Gosh, do the Laws of Physics work differently in China? No? Still a dead-end technology, then.

But at least American taxpayer dollars aren’t being wasted on this.

Perhaps you could expand past the “laws of physics”. My belief is that you won’t be able to achieve the energy density in a battery for a long range 500-1000 mile vehicle application and that even if you could that charging this vehicle (over a short time period) would require so much power that if you wanted to charge say a few hundred in 2-3 hours that the infrastructure costs would be prohibitively expensive. This, I believe is not a bizarre scenario, with a number of municipal fleet and HGV applications doing exactly this (they of course spend 10-30 min filling up rather than plugging in for 2-3 hours but I think most vehicles could be plugged in for this sort of time). I understand the efficiency argument, if you can do it with a battery then that’s fine – you should, it is more efficient. I also understand the fear that hydrogen would be produced from natural gas which has a high environmental impact. But what I don’t understand is why you think hydrogen is such a dead end? needing 3-4 times as much energy is an issue but that energy can be delivered at any time over long… Read more »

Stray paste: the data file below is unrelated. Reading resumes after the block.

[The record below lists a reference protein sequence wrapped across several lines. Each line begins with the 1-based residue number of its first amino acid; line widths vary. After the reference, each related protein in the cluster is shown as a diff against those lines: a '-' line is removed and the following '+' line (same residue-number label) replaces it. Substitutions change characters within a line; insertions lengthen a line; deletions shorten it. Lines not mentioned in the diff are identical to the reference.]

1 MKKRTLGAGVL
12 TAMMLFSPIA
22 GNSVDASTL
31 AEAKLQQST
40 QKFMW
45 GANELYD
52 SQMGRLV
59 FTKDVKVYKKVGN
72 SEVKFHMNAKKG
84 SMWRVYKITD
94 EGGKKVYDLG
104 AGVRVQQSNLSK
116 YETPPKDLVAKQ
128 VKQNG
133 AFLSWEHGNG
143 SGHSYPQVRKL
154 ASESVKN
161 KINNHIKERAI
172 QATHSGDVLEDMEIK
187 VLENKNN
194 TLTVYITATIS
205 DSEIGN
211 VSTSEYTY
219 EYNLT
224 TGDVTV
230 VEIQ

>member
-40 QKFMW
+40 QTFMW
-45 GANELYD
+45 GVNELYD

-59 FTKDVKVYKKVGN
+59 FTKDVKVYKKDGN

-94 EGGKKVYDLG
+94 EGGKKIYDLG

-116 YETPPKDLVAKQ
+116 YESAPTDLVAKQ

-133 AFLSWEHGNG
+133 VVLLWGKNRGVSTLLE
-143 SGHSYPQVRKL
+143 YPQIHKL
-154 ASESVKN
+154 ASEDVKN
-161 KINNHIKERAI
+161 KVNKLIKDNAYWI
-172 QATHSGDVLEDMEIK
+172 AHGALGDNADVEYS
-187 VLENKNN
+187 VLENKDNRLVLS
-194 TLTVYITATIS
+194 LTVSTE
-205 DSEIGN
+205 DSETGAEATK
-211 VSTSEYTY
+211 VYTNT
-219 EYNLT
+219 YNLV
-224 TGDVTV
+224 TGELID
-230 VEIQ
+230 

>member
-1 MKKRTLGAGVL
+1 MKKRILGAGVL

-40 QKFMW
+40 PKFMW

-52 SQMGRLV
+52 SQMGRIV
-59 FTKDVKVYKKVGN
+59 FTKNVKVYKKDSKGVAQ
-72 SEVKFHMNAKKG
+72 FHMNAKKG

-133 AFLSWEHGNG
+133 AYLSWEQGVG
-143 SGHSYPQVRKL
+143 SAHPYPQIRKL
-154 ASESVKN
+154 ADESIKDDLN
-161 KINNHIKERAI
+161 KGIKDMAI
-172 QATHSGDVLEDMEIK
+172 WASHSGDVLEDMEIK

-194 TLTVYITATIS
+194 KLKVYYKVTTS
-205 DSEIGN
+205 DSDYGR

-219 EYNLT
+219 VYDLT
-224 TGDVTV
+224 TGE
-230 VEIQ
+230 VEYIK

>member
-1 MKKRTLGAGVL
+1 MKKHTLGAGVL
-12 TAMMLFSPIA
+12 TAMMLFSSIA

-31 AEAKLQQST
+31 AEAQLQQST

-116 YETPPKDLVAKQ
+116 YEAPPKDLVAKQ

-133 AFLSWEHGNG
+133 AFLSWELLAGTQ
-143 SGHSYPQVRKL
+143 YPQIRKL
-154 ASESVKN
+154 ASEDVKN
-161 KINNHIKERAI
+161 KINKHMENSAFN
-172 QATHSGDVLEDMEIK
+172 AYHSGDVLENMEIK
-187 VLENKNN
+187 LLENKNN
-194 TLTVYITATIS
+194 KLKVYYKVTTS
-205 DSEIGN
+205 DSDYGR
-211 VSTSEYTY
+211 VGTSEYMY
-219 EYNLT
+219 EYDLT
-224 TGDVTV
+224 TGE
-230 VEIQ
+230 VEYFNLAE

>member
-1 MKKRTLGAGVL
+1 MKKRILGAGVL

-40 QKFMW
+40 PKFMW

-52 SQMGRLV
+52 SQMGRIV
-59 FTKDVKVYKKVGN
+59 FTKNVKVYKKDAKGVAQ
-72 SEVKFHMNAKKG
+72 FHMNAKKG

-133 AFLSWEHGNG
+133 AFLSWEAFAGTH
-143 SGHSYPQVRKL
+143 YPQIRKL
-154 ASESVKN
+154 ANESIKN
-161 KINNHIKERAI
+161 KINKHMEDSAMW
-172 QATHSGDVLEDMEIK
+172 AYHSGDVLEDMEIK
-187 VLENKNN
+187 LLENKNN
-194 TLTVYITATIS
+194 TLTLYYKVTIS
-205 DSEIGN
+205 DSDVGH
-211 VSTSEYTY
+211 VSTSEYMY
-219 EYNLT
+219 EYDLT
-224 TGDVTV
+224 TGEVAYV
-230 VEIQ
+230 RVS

The energy for electrolysis could power 3-4 Proterras.

Canada is an interesting nation to look at, they have 2 solutions to supplying energy hungry east Asian nations with energy:

1 – Hydrogen produced from hydro or wind


2 – oil produced from mixing US shale gas with Canadian tar sands.

I guess you could argue there is a 3rd that involves accessing hydrocarbon reserves in the Arctic either through deep sea drilling or methane extraction.

IMO the world will not change, you have to offer it a viable sustainable option to its current needs rather than a hypothetical solution that is very different and more unpleasant to how things currently work, batteries plus RE can simply not allow us to continue the way we want to live our lives.

The energy for electrolysis would only charge 1.2 to 1.4 electric buses the 3-4 times figure includes the compression, transport and utilization losses.